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St Mary's Catholic Primary School

St Mary's Catholic
Primary School

Our Houses


Carmel House

In the year 1156, people who wanted a quiet place to pray and to live close to God began to come together on Mount Carmel. A large monastery was built there to honour the Mother of God. The members of the monastery were called Carmelites.

In 1251, according to the tradition of the Carmelites, the Blessed Virgin Mary appeared to Simon Stock, the sixth general, or person in charge of the Carmelite Order, and gave him a scapular. The scapular was a long piece of cloth worn over the shoulders and hanging, in front and in back, down to the ankles. After that, all the members of that Carmelite community wore scapulars. Today some religious men and women still wear the full scapular. Some people wear a small scapular made of two small pieces of cloth connected by narrow cord or braid. It, too, is worn over the shoulders. Wearing a scapular medal or the shortened scapular is a way of honouring the Blessed Mother. July 16 is a major feast for all Carmelite priests and sisters.

Our Lady of Carmel, pray for us!

Fatima House

Between May and October of 1917 three shepherd children, Lucia Santos and her cousins Jacinta and Francisco Marto, reported visions of a luminous lady believed to be the Virgin Mary. She appeared to the children in the Cova da Iria fields outside the hamlet of Aljustrel near Fatima, Portugal. She appeared to them on the 13th day of each month at approximately noon, for six straight months.

Lucia described seeing the lady as "brighter than the sun, shedding rays of light clearer and stronger than a crystal glass filled with the most sparkling water and pierced by the burning rays of the sun." According to Lucia's account, the lady confided to the children three secrets, known as the Three Secrets of Fatima. She urged the children to do penance and to make sacrifices to save sinners.

Most important, Lucia said that the lady asked them to say the Rosary every day, reiterating many times that the Rosary was the key to personal and world peace. Many young Portuguese men, including relatives of the visionaries, were fighting in World War I at that time.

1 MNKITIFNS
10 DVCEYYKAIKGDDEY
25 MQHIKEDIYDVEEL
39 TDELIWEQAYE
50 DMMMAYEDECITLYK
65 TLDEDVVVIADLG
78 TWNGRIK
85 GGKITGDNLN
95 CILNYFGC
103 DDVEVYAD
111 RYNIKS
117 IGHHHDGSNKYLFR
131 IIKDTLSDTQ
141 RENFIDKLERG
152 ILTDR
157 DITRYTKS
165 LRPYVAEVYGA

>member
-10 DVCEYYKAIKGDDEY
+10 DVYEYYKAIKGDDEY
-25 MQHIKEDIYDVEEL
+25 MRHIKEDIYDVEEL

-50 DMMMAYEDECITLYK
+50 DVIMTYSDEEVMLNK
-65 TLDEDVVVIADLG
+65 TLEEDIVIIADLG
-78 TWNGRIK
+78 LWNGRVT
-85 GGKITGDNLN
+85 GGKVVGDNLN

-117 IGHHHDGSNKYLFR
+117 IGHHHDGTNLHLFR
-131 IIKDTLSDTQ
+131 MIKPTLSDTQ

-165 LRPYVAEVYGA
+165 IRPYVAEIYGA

Our Lady of Fatima, pray for us!

Lourdes House

Our Lady of Lourdes was the title she was given to Mary after she visited Bernadette Soubirous, a fourteen-year-old girl in 1858, in France.

One day Bernadette was out with her sister and a friend to gather wood for the fire. Bernadette, who suffered from asthma and was often sick, did not cross over the stream to gather wood on the other side with her sister and friend. While they were gone, Bernadette heard a noise over near a cave-like area, and she went to investigate. There, Bernadette saw a lovely lady dressed in white who had a blue sash around her waist and a rose on each foot. She was beautiful!

Bernadette prayed the rosary with this lady before she disappeared. The lady asked her to come back again. The lady appeared to Bernadette a total of eighteen times. Bernadette was teased and laughed at; many believed that she was either imagining the appearances of Our Lady or making it up.

When a spring miraculously appeared after one of the visions, many who doubted her began to believe. Those who bathed in the spring were often cured of serious sickness or disability. Eventually, the lady identified herself: “I am the Immaculate Conception”, she told Bernadette. It was then that people realized for sure that it was Mary, the Mother of God, appearing to Bernadette.

Our Lady of Lourdes, Pray for us!


Walsingham House

The story of the Walsingham Shrine begins in Saxon times. In 1061, the Lady of the Manor, Richeldis ds Faverches, was taken in spirit to Nazareth, shown the house where the Annunciation took place and asked by Our Lady to build a replica in Norfolk. She was promised that ‘Whoever seeks my help there will not go away empty-handed.’ The simple wooden house that she built soon became the focus of special devotion to Our Lady. The ‘Holy House’ was later encased in stone to protect it from the elements.

In 1153, the Augustinian Canons founded a Priory to care for the spiritual needs of the pilgrims. Their magnificent Priory Church was added in the fifteenth century. Only the ruin of the Priory arch remains and archaeology has placed the site of the ‘Holy House’ in its shadow.

In 1340, the Slipper Chapel was built at Houghton St Giles a mile outside Walsingham. This was the final ‘station’ chapel on the wat to Walsingham. It was here that pilgrims would remove their shoes to walk the final ‘Holy Mile’ to the shrine barefoot.

Our Lady of Walsingham, Pray for us!